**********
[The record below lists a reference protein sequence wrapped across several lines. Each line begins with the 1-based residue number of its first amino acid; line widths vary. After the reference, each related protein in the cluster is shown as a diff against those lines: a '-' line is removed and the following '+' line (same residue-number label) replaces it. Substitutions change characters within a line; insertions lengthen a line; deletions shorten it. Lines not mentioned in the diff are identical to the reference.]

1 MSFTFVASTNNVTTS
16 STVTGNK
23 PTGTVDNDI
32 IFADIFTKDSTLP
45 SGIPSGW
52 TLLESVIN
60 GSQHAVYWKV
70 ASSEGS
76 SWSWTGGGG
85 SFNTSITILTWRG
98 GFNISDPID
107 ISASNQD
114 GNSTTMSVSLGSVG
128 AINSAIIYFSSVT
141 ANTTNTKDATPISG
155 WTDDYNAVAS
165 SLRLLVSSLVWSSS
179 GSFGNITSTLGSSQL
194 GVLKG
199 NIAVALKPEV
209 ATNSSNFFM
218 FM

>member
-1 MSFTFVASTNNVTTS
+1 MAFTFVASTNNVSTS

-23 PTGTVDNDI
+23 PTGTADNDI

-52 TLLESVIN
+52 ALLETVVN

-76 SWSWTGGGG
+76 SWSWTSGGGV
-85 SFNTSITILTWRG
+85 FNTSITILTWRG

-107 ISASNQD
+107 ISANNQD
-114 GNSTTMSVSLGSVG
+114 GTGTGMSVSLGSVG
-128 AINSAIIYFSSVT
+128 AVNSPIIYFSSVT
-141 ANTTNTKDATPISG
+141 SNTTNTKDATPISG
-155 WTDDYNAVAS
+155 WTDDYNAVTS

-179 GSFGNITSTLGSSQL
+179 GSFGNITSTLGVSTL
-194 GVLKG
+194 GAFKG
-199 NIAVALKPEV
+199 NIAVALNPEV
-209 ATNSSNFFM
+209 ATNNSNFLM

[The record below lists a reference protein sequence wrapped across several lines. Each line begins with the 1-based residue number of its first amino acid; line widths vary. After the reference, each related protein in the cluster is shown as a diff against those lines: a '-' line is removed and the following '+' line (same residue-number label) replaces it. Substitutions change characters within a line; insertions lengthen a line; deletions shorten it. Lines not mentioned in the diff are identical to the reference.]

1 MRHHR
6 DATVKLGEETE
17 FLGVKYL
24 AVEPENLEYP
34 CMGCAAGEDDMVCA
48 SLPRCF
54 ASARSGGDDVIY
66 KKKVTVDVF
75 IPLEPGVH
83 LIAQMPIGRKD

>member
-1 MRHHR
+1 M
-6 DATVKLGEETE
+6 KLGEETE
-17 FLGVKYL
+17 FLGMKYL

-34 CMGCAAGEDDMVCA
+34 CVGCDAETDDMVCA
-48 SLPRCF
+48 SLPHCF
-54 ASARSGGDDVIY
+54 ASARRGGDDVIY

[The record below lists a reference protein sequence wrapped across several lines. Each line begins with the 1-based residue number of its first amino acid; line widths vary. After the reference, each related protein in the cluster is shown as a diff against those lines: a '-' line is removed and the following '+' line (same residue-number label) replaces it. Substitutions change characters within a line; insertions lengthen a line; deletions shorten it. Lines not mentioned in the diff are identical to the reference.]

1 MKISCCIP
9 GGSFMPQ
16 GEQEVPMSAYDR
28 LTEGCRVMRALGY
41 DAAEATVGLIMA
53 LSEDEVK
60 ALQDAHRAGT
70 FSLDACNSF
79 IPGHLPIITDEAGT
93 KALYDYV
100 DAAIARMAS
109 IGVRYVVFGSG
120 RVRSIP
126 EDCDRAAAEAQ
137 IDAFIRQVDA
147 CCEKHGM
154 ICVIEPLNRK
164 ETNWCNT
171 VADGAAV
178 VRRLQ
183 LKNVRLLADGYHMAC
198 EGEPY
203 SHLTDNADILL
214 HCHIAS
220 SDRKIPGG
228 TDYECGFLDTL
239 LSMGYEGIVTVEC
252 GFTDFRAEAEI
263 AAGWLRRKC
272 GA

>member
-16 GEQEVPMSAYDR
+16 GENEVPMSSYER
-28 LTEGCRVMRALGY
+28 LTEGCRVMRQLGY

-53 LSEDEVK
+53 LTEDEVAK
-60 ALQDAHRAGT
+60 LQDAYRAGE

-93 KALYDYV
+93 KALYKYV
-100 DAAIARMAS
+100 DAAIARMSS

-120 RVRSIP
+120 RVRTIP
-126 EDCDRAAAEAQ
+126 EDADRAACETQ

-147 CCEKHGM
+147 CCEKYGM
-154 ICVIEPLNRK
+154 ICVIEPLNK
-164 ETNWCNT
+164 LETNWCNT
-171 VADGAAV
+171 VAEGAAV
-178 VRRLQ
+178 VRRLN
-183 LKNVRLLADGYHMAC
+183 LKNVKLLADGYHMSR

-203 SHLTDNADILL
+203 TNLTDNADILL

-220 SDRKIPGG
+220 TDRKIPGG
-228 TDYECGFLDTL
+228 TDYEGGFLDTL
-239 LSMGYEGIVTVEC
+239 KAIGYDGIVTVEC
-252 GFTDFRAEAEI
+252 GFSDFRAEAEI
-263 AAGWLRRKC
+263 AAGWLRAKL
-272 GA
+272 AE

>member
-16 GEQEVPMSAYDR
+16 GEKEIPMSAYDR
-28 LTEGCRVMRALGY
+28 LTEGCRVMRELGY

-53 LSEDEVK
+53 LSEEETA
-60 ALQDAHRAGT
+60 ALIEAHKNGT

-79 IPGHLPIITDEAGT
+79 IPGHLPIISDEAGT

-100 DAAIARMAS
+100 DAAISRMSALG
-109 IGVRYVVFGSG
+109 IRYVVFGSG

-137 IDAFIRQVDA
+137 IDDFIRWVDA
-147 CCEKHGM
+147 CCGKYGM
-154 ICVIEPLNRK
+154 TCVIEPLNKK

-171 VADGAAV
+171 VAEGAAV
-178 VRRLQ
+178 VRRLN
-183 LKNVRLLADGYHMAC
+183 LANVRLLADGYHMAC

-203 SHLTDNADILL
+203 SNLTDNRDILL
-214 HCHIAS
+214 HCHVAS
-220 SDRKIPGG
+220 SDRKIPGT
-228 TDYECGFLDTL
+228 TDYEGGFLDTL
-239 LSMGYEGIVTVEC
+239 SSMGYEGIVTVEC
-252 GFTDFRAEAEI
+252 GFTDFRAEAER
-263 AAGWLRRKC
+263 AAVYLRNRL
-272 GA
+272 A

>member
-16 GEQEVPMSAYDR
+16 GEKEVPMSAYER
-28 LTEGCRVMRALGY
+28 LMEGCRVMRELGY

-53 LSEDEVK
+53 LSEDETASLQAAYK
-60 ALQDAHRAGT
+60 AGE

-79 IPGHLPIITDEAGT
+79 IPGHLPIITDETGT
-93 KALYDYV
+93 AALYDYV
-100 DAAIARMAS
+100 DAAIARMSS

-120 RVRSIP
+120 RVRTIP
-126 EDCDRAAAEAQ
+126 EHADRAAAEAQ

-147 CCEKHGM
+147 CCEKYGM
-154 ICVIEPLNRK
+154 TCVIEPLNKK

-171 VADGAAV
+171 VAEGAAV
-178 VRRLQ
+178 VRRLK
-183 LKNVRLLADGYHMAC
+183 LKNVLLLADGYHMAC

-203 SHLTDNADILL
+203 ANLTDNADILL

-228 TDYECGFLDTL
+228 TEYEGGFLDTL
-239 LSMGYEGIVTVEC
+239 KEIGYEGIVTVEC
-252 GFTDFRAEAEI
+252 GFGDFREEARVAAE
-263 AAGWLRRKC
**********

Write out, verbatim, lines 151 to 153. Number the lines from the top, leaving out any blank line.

>member
-16 GEQEVPMSAYDR
+16 GEKEIPMSAYDR